I first met Slippery Elm in a UBC anthropology class a little over a year ago, but back then I only knew him as Geordie Kennedy. We’d exchange a few words every class, but I knew there was more to him—he always wore headphones while burying his nose into a little notebook. Fast forward to sometime last fall when I discovered the smooth styles of local hip-hop outfit Elekwent Folk, which features none other than Slippery Elm himself. In retrospect, he was probably writing down rhymes in that book.
Along with fellow MC A-ro (Armando Hernandez) and Astrological (Nate Drobner) on the boards, the trio produces hip-hop reminiscent of groups like A Tribe Called Quest and KMD.
Slippery and A-ro both spit story driven lyrics that span all sorts of everyday topics. The opening lines of “B.C. Epiphany Pt. II,” a song off their 2010 LP, Folk Fest, has A-ro talking about waking up and preparing to head out to the beach for the rest of the day. Adding to the layers of production, A-ro also showcases his scratching techniques a few bars before his verse begins.
Slippery Elm also uses his imagination to set up situations in atypical and creative ways, like how he opens “The Way You Feel,” from the Milky Ways EP, with a few lines of spoken word poetry.
The duo also display their chemistry rhyming together on Folk Fest opener “Elevate,” recalling the classic back and forth flow between Q-Tip and Phife on A Tribe Called Quest’s “Check the Rhime.”
Astrological’s beats, meanwhile, bring Elekwent Folk’s music to the next level. “I make a beat, then I send it to these guys. I never expect the way they’re gonna interpret it, and what kind of ideas they’ll put on it,” he says. “So it’s always really fun to hear what they get from the beat.” It’s no wonder that A-ro and Elm are able to compose such colourful lyrics; Astrological’s beats are jazzy with smooth bass lines and cleverly chopped samples ranging from clips of speech to saxophone loops and psychedelic guitar chimes. He also adds his own layers of keyboards and bass as part of his production process.
Though their forthcoming LP, Northern Lights, is still in the works, it is sure to exhibit the previously mentioned ideals of hip-hop that each group member has. A teaser track off the LP, “Mark My Words,” can be found on their Facebook page.
Though his plate is plenty full with Elekwent Folk, Slippery Elm is also part of the Mobile Cipher Caravan. For those not in the know, in hip-hop, a cipher, or cypher, is when a group of rappers come together and freestyle, often to the cadence of a beatboxer.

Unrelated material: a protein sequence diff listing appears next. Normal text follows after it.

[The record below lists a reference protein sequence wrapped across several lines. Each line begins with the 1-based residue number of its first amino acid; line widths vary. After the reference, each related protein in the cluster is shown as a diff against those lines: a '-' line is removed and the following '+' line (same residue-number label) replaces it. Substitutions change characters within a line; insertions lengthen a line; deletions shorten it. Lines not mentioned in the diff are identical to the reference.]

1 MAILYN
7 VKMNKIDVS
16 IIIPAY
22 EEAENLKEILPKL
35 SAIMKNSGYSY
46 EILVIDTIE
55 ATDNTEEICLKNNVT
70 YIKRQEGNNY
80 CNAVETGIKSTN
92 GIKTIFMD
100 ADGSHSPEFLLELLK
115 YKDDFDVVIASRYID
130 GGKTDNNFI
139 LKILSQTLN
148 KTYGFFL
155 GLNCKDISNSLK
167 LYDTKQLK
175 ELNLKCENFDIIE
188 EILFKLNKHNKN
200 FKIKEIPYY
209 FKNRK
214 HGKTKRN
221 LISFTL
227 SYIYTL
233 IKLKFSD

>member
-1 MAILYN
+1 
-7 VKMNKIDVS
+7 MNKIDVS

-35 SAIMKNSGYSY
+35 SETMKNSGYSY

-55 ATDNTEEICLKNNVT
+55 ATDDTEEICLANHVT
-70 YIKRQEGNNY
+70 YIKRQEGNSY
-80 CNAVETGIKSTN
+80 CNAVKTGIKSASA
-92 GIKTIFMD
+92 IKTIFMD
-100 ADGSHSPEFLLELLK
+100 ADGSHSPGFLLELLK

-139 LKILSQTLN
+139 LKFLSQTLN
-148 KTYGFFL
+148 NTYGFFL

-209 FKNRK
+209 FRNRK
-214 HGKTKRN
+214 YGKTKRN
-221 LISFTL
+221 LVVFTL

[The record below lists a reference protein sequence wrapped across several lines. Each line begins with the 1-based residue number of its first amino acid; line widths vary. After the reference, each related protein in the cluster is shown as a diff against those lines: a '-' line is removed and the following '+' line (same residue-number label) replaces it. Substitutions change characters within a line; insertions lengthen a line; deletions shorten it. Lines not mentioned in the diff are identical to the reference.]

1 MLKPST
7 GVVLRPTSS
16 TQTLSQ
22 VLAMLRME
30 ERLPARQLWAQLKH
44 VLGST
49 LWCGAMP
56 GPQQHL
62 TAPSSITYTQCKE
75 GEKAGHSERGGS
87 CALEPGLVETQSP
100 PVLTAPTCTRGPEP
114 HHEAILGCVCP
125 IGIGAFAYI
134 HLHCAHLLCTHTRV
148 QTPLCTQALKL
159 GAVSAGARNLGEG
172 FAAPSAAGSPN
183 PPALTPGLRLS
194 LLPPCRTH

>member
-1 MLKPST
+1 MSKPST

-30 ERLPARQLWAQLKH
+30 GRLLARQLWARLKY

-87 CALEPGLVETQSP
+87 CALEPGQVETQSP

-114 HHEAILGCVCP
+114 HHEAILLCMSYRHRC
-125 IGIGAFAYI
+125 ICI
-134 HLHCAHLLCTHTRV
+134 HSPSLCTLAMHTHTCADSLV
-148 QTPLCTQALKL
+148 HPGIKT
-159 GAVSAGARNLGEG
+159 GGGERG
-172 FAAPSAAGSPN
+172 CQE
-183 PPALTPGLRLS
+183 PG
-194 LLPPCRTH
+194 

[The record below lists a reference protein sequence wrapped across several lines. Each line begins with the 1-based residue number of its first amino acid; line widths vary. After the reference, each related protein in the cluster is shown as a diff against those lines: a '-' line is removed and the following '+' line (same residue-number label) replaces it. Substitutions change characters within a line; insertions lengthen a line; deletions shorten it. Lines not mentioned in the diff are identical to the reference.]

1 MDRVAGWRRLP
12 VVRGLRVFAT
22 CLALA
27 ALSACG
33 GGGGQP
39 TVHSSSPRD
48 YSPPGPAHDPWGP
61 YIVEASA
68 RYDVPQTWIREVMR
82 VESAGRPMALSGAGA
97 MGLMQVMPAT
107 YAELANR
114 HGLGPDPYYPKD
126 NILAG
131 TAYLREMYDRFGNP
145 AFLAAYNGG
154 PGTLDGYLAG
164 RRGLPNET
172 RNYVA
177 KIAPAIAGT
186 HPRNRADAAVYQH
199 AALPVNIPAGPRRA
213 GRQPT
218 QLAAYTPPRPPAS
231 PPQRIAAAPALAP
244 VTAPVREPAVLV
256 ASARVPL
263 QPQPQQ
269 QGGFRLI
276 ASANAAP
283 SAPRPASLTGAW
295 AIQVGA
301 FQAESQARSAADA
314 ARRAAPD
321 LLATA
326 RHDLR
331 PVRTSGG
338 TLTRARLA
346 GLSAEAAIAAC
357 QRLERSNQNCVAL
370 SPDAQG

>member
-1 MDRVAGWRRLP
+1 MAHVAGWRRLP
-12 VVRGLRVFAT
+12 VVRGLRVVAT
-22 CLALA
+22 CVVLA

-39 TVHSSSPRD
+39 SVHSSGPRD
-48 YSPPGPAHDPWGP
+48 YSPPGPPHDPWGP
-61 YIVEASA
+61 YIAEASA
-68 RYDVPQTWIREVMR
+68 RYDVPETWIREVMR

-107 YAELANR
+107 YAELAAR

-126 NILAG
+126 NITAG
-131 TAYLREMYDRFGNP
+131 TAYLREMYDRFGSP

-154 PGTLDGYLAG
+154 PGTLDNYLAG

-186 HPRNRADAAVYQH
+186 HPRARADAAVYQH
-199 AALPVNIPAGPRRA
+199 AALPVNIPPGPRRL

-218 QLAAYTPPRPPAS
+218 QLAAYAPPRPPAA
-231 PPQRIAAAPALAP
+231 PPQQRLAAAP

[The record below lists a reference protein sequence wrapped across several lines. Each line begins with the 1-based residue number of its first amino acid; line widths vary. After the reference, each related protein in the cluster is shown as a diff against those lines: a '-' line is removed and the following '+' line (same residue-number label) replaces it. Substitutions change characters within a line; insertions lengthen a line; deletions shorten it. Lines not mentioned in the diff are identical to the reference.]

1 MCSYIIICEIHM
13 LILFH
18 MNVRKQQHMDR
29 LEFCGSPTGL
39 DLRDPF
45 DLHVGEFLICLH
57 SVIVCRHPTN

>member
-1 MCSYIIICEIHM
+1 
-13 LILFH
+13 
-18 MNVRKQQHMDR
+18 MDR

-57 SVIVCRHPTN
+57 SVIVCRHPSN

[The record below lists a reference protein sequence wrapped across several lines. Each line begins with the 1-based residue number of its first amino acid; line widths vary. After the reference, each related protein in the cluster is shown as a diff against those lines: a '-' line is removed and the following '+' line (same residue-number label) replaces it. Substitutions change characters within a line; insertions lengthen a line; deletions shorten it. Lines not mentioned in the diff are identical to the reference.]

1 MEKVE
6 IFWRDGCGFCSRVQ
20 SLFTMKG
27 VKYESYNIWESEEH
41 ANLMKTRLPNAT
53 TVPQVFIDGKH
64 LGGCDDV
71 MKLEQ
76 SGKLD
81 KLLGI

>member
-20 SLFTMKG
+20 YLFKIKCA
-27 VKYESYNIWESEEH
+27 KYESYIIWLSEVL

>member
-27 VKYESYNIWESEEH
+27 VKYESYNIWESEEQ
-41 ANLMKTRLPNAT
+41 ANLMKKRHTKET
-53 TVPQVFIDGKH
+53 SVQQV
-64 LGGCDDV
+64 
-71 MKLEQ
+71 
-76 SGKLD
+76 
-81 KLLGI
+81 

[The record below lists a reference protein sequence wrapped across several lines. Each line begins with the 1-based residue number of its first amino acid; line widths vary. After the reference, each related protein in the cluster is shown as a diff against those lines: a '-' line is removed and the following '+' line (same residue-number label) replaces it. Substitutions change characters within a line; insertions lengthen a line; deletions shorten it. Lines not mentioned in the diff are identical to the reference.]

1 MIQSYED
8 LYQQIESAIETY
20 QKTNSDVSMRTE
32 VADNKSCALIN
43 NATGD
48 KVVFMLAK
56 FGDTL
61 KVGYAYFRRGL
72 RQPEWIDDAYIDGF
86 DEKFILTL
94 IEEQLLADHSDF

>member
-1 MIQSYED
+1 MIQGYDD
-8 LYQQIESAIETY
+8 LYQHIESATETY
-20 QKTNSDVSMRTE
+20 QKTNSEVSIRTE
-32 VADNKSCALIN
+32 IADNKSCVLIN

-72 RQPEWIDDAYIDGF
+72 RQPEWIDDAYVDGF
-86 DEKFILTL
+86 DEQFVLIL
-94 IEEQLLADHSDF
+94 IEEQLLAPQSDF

The Mobile Cipher Caravan consists of local artists of all kinds, including rappers, visual artists and dancers. The cipher allows them to voice their opinions and spread awareness on current issues. By using “mobile cipher” tactics, like moving around downtown with speaker-mounted bikes and portable microphones, they are able to reach a larger audience as they cover more ground. Doing so helps avoid the noise complaints they may otherwise receive.
“If we just posted up on a corner with speakers, I’d say within an hour, cops would come and bust us,” says Slippery Elm. “So [we] stay somewhere for half an hour [and then] bike somewhere else.”
What drives the MCC is the activism they practice during each cipher. Their current goal is to raise awareness on oil tanker traffic in the Burrard Inlet. In conjunction with activist group No Tanks Vancouver, the MCC strives to inform the public of the dangers of oil tanker traffic in the Burrard Inlet and eventually to gain enough public interest so the B.C. government can move to reduce activity in the area. The reasons behind the campaign are to avoid the risks of potential oil spills and to maintain a clean, unpolluted city.
All in all, Slippery Elm is doing everything in his power to represent the best interests of Vancouver. Whether he’s in the studio working on the next Elekwent Folk record, or out in the streets freestyling to spread a positive message, he’s sure to leave a lasting impression.
Elekwent Folk are playing The Media Club, April 2.